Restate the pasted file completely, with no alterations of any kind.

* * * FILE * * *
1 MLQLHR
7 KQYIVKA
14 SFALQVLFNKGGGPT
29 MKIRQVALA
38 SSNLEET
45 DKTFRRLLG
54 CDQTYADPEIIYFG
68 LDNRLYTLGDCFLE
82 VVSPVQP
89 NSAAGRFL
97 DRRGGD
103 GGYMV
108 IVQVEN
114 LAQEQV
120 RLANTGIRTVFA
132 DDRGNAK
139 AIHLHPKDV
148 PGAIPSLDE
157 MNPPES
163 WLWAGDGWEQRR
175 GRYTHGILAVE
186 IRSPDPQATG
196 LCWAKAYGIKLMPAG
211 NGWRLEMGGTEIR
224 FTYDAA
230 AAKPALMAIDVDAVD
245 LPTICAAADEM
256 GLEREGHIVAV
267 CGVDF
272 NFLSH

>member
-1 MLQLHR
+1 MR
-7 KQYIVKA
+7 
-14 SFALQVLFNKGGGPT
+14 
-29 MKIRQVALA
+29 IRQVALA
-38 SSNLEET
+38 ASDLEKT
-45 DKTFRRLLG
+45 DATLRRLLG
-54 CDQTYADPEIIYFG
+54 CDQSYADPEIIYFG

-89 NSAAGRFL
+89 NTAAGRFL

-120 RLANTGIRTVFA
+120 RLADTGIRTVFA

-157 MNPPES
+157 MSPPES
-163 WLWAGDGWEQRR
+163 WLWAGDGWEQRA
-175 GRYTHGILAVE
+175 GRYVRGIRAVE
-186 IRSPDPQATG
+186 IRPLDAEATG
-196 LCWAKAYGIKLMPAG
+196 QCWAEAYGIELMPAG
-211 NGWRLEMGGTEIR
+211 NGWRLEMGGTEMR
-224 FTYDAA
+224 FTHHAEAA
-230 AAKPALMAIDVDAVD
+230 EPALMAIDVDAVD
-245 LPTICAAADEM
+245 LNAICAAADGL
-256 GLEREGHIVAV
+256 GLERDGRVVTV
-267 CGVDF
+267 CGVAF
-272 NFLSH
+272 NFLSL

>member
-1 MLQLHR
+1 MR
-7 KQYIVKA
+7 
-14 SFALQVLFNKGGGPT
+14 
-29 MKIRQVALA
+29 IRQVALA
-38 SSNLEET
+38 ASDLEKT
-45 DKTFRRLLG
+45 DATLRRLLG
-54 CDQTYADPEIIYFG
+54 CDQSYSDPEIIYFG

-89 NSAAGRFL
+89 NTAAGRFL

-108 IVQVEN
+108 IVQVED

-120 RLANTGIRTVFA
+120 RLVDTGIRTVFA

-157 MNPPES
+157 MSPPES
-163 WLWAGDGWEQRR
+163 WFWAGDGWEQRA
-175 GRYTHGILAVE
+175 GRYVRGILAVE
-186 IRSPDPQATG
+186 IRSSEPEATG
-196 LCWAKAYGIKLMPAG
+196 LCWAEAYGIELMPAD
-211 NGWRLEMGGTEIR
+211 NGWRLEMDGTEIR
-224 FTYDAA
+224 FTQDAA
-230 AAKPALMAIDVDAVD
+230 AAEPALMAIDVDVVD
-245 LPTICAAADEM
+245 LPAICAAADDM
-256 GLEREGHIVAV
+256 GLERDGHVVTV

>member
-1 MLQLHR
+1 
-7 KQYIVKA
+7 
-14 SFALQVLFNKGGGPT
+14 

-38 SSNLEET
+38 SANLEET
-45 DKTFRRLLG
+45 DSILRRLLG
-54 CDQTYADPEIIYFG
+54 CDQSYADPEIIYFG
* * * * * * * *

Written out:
1 MLQLHR
7 KQYIVKA
14 SFALQVLFNKGGGPT
29 MKIRQVALA
38 SSNLEET
45 DKTFRRLLG
54 CDQTYADPEIIYFG
68 LDNRLYTLGDCFLE
82 VVSPVQP
89 NSAAGRFL
97 DRRGGD
103 GGYMV
108 IVQVEN
114 LAQEQV
120 RLANTGIRTVFA
132 DDRGNAK
139 AIHLHPKDV
148 PGAIPSLDE
157 MNPPES
163 WLWAGDGWEQRR
175 GRYTHGILAVE
186 IRSPDPQATG
196 LCWAKAYGIKLMPAG
211 NGWRLEMGGTEIR
224 FTYDAA
230 AAKPALMAIDVDAVD
245 LPTICAAADEM
256 GLEREGHIVAV
267 CGVDF
272 NFLSH

>member
-1 MLQLHR
+1 MR
-7 KQYIVKA
+7 
-14 SFALQVLFNKGGGPT
+14 
-29 MKIRQVALA
+29 IRQVALA
-38 SSNLEET
+38 ASDLEKT
-45 DKTFRRLLG
+45 DATLRRLLG
-54 CDQTYADPEIIYFG
+54 CDQSYADPEIIYFG

-89 NSAAGRFL
+89 NTAAGRFL

-120 RLANTGIRTVFA
+120 RLADTGIRTVFA

-157 MNPPES
+157 MSPPES
-163 WLWAGDGWEQRR
+163 WLWAGDGWEQRA
-175 GRYTHGILAVE
+175 GRYVRGIRAVE
-186 IRSPDPQATG
+186 IRPLDAEATG
-196 LCWAKAYGIKLMPAG
+196 QCWAEAYGIELMPAG
-211 NGWRLEMGGTEIR
+211 NGWRLEMGGTEMR
-224 FTYDAA
+224 FTHHAEAA
-230 AAKPALMAIDVDAVD
+230 EPALMAIDVDAVD
-245 LPTICAAADEM
+245 LNAICAAADGL
-256 GLEREGHIVAV
+256 GLERDGRVVTV
-267 CGVDF
+267 CGVAF
-272 NFLSH
+272 NFLSL

>member
-1 MLQLHR
+1 MR
-7 KQYIVKA
+7 
-14 SFALQVLFNKGGGPT
+14 
-29 MKIRQVALA
+29 IRQVALA
-38 SSNLEET
+38 ASDLEKT
-45 DKTFRRLLG
+45 DATLRRLLG
-54 CDQTYADPEIIYFG
+54 CDQSYSDPEIIYFG

-89 NSAAGRFL
+89 NTAAGRFL

-108 IVQVEN
+108 IVQVED

-120 RLANTGIRTVFA
+120 RLVDTGIRTVFA

-157 MNPPES
+157 MSPPES
-163 WLWAGDGWEQRR
+163 WFWAGDGWEQRA
-175 GRYTHGILAVE
+175 GRYVRGILAVE
-186 IRSPDPQATG
+186 IRSSEPEATG
-196 LCWAKAYGIKLMPAG
+196 LCWAEAYGIELMPAD
-211 NGWRLEMGGTEIR
+211 NGWRLEMDGTEIR
-224 FTYDAA
+224 FTQDAA
-230 AAKPALMAIDVDAVD
+230 AAEPALMAIDVDVVD
-245 LPTICAAADEM
+245 LPAICAAADDM
-256 GLEREGHIVAV
+256 GLERDGHVVTV

>member
-1 MLQLHR
+1 
-7 KQYIVKA
+7 
-14 SFALQVLFNKGGGPT
+14 

-38 SSNLEET
+38 SANLEET
-45 DKTFRRLLG
+45 DSILRRLLG
-54 CDQTYADPEIIYFG
+54 CDQSYADPEIIYFG